Editor’s Note: This text is a transcript of the course, “Helping Adolescents Navigate Mental Health and Social Thinking Challenges” presented by Sharon Baum, MA, CCC-SLP.
After this course, participants will be able to:
- List 3 red flags indicating a mental health challenge or crisis in students with ASD.
- Describe at least 3 ways to work simultaneously on a mental health challenge and social thinking skills.
- List 2-3 ways to manage a mental health crisis an adolescent may be experiencing.
Today, I will be discussing how we can better help adolescents navigate mental health and social thinking challenges. As a member of the NEST program for the last eight years, I have noticed over and over again that many of my students with ASD were also struggling with mental health challenges. My job became a collaboration with other professionals to figure out how to address both needs at the same time.
Mental Health Overview in Adolescence
I attended a Thrive New York City Mental Health Training back in 2018. I learned so much about adolescents and mental health, and now use strategies from that training with my individuals with ASD.
A mental health challenge is, "Anything that impacts a student's ability to live, laugh, and learn.” That seems very simple in nature, but when we think about our adolescents, they come to school as students who are trying to learn and live their lives. When there's something impacting this ability to learn and just enjoy life, then we have to dig deeper and figure out why. So, even though it's a simple statement, it's something that spoke volumes to me. I realized that many of my students were coming in with difficulties that were impacting their ability to simply learn and laugh with their peers.
The statistics are staggering. In general, 20% of youth ages 13-18 experience severe mental disorders every year according to the Substance Abuse and Mental Health Service Administration Program (SAMHSA). What's even more staggering is that suicide was the second leading cause of death in 2016, ages 10-34, and since then has just grown. This is where we really have to come in because suicides are increasing, and sometimes we don't know when a student is on the verge of ending their life.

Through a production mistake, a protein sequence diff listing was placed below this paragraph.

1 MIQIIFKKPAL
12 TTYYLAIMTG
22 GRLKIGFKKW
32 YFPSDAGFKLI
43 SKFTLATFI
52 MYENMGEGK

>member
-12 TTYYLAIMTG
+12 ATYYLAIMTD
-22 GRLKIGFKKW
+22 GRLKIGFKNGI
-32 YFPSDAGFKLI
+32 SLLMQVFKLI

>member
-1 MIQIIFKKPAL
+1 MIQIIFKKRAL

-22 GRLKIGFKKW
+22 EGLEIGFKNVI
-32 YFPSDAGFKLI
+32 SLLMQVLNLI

Another key statistic to think about with adolescents, and specifically students with ASD, is that one-half of all chronic mental health illnesses begin by age 14. That's a big deal because many of our students come in when they're maybe 11, some even 10, and it may not be apparent right away. Sometimes it evolves and develops over time.
A lot of parents over the years, especially parents of my students with ASD, have been concerned about their children withdrawing from them. I've had to tell a number of them, "You know what, don't worry about it because this is typical adolescent behavior. They don't want you so involved in their lives anymore. They don't necessarily even want me that involved all the time." I've had parents say, "They're talking to you, but they're not talking to me. Why are they being so private?" That's natural, that's common and that's just something that they experience as they navigate their adolescence.
However, when there's extreme privacy and withdrawal from everyone that is a call for concern. When people feel like individuals are becoming very private and are not sharing anything about their lives with anybody else, that is a call for concern. Additionally, while adolescents are at higher risk, clearly those with development disorders including ASD and intellectual disabilities are at an even greater risk.
Approximately 70% of the autistic population has at least one, if not multiple, co-occurring mental health issues (Roux and Kern’s, 2006). This only increases with age. We see this emerging in adolescence and if we don't address it, it could become bigger and bigger. This is why we have to keep in mind that there may be mental health issues going on and it may not be one, it may be multiple mental health issues.